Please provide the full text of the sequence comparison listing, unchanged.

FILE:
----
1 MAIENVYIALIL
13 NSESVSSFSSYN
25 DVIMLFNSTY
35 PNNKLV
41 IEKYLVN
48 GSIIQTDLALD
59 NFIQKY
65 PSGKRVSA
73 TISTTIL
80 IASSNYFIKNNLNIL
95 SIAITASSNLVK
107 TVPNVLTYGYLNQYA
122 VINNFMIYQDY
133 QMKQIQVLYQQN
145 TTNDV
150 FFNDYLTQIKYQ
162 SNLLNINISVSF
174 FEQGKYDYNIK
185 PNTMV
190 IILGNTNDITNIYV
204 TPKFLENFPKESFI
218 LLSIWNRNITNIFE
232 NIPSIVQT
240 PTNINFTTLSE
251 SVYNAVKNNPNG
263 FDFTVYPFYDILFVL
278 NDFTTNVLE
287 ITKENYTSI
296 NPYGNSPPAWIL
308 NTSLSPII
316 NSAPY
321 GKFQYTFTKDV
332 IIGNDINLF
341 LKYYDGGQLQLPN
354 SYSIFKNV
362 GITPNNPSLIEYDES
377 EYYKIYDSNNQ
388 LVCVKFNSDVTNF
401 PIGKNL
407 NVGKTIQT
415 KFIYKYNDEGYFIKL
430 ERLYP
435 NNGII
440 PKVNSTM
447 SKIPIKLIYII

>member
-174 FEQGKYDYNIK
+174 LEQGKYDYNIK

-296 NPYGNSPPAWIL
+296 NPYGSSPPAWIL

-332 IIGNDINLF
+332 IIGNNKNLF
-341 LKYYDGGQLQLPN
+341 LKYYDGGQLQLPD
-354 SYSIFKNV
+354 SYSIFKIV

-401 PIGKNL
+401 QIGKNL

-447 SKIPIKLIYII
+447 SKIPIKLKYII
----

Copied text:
1 MAIENVYIALIL
13 NSESVSSFSSYN
25 DVIMLFNSTY
35 PNNKLV
41 IEKYLVN
48 GSIIQTDLALD
59 NFIQKY
65 PSGKRVSA
73 TISTTIL
80 IASSNYFIKNNLNIL
95 SIAITASSNLVK
107 TVPNVLTYGYLNQYA
122 VINNFMIYQDY
133 QMKQIQVLYQQN
145 TTNDV
150 FFNDYLTQIKYQ
162 SNLLNINISVSF
174 FEQGKYDYNIK
185 PNTMV
190 IILGNTNDITNIYV
204 TPKFLENFPKESFI
218 LLSIWNRNITNIFE
232 NIPSIVQT
240 PTNINFTTLSE
251 SVYNAVKNNPNG
263 FDFTVYPFYDILFVL
278 NDFTTNVLE
287 ITKENYTSI
296 NPYGNSPPAWIL
308 NTSLSPII
316 NSAPY
321 GKFQYTFTKDV
332 IIGNDINLF
341 LKYYDGGQLQLPN
354 SYSIFKNV
362 GITPNNPSLIEYDES
377 EYYKIYDSNNQ
388 LVCVKFNSDVTNF
401 PIGKNL
407 NVGKTIQT
415 KFIYKYNDEGYFIKL
430 ERLYP
435 NNGII
440 PKVNSTM
447 SKIPIKLIYII

>member
-174 FEQGKYDYNIK
+174 LEQGKYDYNIK

-296 NPYGNSPPAWIL
+296 NPYGSSPPAWIL

-332 IIGNDINLF
+332 IIGNNKNLF
-341 LKYYDGGQLQLPN
+341 LKYYDGGQLQLPD
-354 SYSIFKNV
+354 SYSIFKIV

-401 PIGKNL
+401 QIGKNL

-447 SKIPIKLIYII
+447 SKIPIKLKYII